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|Title:||Multiwavelength variability study and search for periodicity of PKS 1510-089||Authors:||Castignani, G.
BELLONI, Tomaso Maria Melchiorre
RAITERI, Claudia Maria
|Issue Date:||2017||Journal:||ASTRONOMY & ASTROPHYSICS||Number:||601||First Page:||A30||Abstract:||Context. Blazars are the most luminous and variable active galactic nuclei (AGNs). They are thus excellent probes of accretion and emission processes close to the central engine. <BR /> Aims: We concentrate here on PKS 1510-089 (z = 0.36), a blazar belonging to the flat-spectrum radio quasar subclass, an extremely powerful gamma-ray source and one of the brightest in the Fermi-LAT catalog. We aim to study the complex variability of this blazar's bright multiwavelength spectrum, to identify the physical parameters responsible for the variations and the timescales of possible recurrence and quasi-periodicity at high energies. <BR /> Methods: The blazar PKS 1510-089 was observed twice in hard X-rays with the IBIS instrument onboard INTEGRAL during the flares of Jan. 2009 and Jan. 2010, and simultaneously with Swift and the Nordic Optical Telescope (NOT), in addition to the constant Fermi monitoring. We also measured the optical polarization in several bands on 18 Jan. 2010 at the NOT.Using these and archival data we constructed historical light curves at gamma-to-radio wavelengths covering nearly 20 yr and applied tests of fractional and correlated variability. We assembled spectral energy distributions (SEDs) based on these data and compared them with those at two previous epochs, by applying a model based on synchrotron and inverse Compton radiation from blazars. <BR /> Results: The modeling of the SEDs suggests that the physical quantities that undergo the largest variations are the total power injected into the emitting region and the random Lorentz factor of the electron distribution cooling break, that are higher in the higher gamma-ray states. This suggests a correlation of the injected power with enhanced activity of the acceleration mechanism. The cooling likely takes place at a distance of 1000 Schwarzschild radii( 0.03 pc) from the central engine - a distance muchsmaller than the broad line region (BLR) radius.The emission at a few hundred GeV can be reproduced with inverse Compton scattering of highly relativistic electrons off far-infrared photons if these are located much farther than the BLR, that is, around 0.2 pc from the AGN, presumably in a dusty torus. We determine a luminosity of the thermal component due to the inner accretion disk of L<SUB>d</SUB> ≃ 5.9 × 10<SUP>45</SUP> erg s<SUP>-1</SUP>, a BLR luminosity of L<SUB>BLR</SUB> ≃ 5.3 × 10<SUP>44</SUP> erg s<SUP>-1</SUP>, and a mass of the central black hole of M<SUB>BH</SUB> ≃ 3 × 10<SUP>8</SUP> M<SUB>☉</SUB>.The fractional variability as a function of wavelength follows the trend expected if X- and gamma-rays are produced by the same electrons as radio and optical photons, respectively.Discrete correlation function (DCF) analysis between the long-term Steward observatory optical V-band and gamma-ray Fermi-LAT light curves yields a good correlation with no measurable delay. Marginal correlation where X-ray photons lag both optical and gamma-ray ones by time lags between 50 and 300 days is found with the DCF.Our time analysis of the RXTE PCA and Fermi-LAT light curves reveals no obvious (quasi-)periodicities, at least up to the maximum timescale (a few years) probed by the light curves, which are severely affected by red noise. <P />||URI:||http://hdl.handle.net/20.500.12386/26852||URL:||https://www.aanda.org/articles/aa/abs/2017/05/aa29775-16/aa29775-16.html||ISSN:||0004-6361||DOI:||10.1051/0004-6361/201629775||Bibcode ADS:||2017A&A...601A..30C||Fulltext:||open|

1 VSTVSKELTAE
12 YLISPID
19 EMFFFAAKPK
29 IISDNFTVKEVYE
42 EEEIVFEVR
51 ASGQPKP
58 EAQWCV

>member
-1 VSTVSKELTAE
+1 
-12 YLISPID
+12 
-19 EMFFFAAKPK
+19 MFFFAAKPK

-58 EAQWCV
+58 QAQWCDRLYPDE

|Appears in Collections:||1.01 Articoli in rivista|
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